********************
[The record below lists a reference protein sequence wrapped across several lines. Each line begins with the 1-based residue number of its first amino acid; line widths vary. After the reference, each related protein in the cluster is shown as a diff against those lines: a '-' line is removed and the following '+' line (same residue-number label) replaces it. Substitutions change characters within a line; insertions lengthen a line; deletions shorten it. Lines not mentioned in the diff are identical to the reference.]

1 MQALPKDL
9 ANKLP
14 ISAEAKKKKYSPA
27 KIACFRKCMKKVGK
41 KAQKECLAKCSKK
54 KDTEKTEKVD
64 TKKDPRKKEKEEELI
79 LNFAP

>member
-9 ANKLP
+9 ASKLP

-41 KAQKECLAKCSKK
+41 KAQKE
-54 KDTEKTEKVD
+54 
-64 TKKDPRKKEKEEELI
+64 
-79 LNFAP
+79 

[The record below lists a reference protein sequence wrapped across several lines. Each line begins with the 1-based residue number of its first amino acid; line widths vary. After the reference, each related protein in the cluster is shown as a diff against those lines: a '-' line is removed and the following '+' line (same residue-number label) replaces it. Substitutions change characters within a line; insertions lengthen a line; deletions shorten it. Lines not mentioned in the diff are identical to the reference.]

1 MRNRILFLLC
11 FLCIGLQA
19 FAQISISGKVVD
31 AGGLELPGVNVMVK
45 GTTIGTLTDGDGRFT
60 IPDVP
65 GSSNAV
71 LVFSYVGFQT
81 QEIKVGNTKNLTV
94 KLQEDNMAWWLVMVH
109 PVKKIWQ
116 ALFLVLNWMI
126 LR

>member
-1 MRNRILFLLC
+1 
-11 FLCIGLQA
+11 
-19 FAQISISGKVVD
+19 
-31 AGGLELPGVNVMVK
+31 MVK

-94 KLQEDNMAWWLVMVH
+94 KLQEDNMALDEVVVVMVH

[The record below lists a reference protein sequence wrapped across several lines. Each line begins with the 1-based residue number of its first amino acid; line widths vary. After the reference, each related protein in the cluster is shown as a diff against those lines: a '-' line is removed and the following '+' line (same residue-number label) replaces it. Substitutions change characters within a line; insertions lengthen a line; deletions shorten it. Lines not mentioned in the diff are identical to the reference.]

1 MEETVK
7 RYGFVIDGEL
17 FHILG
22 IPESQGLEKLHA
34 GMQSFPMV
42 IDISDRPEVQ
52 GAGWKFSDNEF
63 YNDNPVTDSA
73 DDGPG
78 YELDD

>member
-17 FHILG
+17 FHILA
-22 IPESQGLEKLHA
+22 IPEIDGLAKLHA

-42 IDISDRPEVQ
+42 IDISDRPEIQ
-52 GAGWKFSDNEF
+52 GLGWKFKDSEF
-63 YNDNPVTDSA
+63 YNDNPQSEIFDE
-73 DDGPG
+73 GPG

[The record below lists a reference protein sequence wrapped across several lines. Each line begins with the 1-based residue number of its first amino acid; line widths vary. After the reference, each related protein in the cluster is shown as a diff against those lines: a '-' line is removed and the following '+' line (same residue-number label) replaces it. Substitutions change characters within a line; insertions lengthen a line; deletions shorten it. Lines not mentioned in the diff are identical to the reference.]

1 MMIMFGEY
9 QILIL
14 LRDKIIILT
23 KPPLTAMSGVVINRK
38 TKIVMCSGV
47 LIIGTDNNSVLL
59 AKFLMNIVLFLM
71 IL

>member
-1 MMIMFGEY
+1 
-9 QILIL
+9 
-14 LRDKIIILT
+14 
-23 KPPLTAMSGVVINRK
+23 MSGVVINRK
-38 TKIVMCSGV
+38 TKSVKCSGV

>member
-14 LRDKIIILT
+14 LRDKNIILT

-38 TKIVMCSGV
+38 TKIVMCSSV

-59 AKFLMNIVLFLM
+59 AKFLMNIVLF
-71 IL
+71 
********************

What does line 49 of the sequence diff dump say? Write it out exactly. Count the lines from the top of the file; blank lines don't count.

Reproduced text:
17 FHILG